Examining the Linkages between Local Food Economies and Household Nutrition in Rural Tanzania
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|Title:||Examining the Linkages between Local Food Economies and Household Nutrition in Rural Tanzania||Authors:||Mtingele, Achilana Mkunga||Permanent link:||http://hdl.handle.net/10197/12081||Date:||15-Jun-2020||Online since:||2021-04-08T10:50:10Z||Abstract:||Tanzania, a low-income country with high dependence on agricultural activities, has a large number of poor people who mostly reside in rural areas and are faced with food insecurity and malnutrition. Even with the increase in the Gross Domestic Product (GDP), the share of agriculture to GDP has continued to decline and income distribution remains poor. The challenge of food security has meant that Tanzania has a score of 28.8 in the 2017 Global Hunger index and the number of undernourished people has continued to increase. The local food economy in Tanzania plays a great role in influencing incomes and food security of rural households, and therefore it is important to examine the linkage between local food economies and household food security and nutrition. This study was conducted in two districts of Tanzania that have different agro-ecological and economic conditions, Kishapu in the Shinyanga Region and Mvomero in the Morogoro Region and examined the factors within the local food economy that affect household food security status. These districts were selected basing on nutritional vulnerability, lack of nutritional interventions and differences in rain patterns, farming practices and economic activities. Both qualitative and quantitative data were collected in two phases (before and after harvest) using household surveys in 2014 with the aid of structured questionnaires from 506 households as well as monthly market price surveys in 2014. Also, key informant interviews and focus group discussions were used to collect qualitative data. Four income quartiles were identified from the income data as well as four farming systems from the crop and livestock production data. Households in Mvomero had higher incomes, better market access, diversified income sources and better food security. Diet costs, influenced by price and seasons, impacted lower income households resulting to poor diet choices and more food insecurity. Households also had fewer means of coping with food and income shortages and would resort to consuming less or selling livestock and borrowing. Policies and strategies to improve farm production and farm incomes, improve market access, increase non-farm opportunities have meaningful implications for low-income rural households. These may include initiatives to improve transport and communications infrastructures, access to credit and market information, as well as nutritional education to households.||Funding Details:||Higher Education Authority||Funding Details:||Irish Aid||Type of material:||Doctoral Thesis||Qualification Name:||Ph.D.||Keywords:||Tanzania; Food Economies; Rural||Language:||en||Status of Item:||Peer reviewed||This item is made available under a Creative Commons License:||https://creativecommons.org/licenses/by-nc-nd/3.0/ie/|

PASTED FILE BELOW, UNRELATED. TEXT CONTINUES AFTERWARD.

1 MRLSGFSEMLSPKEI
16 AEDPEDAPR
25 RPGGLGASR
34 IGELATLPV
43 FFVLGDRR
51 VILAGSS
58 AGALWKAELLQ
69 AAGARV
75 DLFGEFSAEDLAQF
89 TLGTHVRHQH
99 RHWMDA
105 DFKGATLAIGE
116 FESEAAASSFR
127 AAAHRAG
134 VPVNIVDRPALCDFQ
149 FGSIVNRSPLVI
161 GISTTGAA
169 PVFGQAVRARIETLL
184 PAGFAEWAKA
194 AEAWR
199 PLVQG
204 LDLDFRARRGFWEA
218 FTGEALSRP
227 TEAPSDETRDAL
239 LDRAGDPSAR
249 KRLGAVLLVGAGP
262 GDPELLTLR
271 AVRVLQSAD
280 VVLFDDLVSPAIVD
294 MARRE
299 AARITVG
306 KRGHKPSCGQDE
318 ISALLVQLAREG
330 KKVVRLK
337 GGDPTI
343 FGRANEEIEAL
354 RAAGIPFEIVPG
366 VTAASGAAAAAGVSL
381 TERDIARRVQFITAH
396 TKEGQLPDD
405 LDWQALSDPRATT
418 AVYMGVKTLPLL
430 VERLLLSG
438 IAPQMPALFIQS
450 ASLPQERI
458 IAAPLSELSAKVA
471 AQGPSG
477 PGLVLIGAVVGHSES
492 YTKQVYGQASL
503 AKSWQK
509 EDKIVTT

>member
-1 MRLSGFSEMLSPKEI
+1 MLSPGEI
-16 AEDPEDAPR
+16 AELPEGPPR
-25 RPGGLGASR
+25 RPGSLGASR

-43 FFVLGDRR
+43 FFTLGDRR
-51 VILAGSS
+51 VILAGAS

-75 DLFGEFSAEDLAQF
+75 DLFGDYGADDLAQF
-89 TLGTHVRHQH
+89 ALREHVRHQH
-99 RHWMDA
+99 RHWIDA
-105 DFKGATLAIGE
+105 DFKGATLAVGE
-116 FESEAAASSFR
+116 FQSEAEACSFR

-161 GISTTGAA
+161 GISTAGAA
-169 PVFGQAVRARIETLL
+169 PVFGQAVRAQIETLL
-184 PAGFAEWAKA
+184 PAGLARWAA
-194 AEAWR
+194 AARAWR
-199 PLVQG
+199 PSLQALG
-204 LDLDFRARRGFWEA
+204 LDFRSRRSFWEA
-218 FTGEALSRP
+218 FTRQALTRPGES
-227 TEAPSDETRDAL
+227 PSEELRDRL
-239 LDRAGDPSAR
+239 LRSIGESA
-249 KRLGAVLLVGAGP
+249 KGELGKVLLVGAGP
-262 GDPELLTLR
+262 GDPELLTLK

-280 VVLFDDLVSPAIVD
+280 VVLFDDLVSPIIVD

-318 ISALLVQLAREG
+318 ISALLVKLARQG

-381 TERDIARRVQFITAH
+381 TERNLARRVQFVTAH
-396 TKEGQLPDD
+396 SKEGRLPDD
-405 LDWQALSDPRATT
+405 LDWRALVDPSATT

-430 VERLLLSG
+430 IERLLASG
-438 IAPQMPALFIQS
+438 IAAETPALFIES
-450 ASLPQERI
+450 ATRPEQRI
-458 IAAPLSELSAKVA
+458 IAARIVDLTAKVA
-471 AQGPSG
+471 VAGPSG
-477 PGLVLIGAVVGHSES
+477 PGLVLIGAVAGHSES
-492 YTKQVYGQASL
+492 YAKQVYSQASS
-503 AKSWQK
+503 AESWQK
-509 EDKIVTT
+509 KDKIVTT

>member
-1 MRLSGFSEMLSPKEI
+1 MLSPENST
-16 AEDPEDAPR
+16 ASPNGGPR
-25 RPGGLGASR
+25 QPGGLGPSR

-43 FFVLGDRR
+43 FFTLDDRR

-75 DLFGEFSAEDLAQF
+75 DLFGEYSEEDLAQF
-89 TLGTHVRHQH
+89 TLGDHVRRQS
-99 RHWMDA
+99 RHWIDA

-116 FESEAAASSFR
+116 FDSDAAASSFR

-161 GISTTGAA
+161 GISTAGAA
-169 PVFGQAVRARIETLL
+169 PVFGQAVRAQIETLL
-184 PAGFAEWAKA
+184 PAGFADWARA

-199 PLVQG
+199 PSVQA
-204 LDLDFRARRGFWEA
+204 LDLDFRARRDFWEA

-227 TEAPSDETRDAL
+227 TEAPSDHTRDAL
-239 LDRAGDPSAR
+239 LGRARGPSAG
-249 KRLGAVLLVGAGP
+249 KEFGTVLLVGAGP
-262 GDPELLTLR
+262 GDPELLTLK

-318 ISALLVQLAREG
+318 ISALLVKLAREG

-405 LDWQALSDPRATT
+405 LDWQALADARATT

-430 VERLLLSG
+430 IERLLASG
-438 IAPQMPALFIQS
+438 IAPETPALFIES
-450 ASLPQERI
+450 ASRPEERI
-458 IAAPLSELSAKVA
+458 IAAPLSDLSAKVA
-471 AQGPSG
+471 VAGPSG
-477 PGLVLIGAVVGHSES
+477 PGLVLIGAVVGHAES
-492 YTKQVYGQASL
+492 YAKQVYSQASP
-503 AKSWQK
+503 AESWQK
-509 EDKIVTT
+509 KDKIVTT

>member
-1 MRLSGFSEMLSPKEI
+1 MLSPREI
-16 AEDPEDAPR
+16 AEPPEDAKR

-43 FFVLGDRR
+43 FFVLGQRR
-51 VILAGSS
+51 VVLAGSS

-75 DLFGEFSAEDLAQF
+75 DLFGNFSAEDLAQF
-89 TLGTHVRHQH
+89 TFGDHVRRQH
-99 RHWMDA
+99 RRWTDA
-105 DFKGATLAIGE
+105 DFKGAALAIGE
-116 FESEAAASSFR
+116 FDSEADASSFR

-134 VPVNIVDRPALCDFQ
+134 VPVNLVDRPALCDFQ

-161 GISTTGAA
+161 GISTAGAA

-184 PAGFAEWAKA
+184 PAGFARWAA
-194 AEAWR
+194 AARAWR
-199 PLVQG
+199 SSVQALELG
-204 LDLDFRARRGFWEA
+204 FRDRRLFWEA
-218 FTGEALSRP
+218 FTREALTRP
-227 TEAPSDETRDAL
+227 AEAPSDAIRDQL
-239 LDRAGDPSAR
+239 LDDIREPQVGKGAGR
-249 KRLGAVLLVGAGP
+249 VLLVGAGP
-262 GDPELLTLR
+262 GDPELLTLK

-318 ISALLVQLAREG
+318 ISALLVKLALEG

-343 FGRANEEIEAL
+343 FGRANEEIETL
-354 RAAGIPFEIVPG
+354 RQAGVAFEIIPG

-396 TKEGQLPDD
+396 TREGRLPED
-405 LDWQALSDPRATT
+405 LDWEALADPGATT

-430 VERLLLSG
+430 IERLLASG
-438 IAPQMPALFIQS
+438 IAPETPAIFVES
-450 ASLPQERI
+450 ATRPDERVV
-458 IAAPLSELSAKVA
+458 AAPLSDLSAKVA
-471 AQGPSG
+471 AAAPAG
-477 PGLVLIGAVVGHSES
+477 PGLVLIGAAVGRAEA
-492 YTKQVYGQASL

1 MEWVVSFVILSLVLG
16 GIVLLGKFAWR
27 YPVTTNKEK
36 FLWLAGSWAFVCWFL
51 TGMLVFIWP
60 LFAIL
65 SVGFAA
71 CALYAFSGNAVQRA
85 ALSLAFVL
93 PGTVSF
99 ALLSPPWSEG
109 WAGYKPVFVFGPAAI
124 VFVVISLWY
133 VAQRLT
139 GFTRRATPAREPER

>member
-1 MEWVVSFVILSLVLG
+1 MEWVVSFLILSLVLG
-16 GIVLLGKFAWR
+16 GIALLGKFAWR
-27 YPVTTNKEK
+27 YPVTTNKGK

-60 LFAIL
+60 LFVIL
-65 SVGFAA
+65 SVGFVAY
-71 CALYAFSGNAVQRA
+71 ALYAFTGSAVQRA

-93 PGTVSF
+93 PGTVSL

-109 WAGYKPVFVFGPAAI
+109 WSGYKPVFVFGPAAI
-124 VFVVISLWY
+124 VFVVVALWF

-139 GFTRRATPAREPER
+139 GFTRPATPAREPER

|Appears in Collections:||Agriculture and Food Science Theses|
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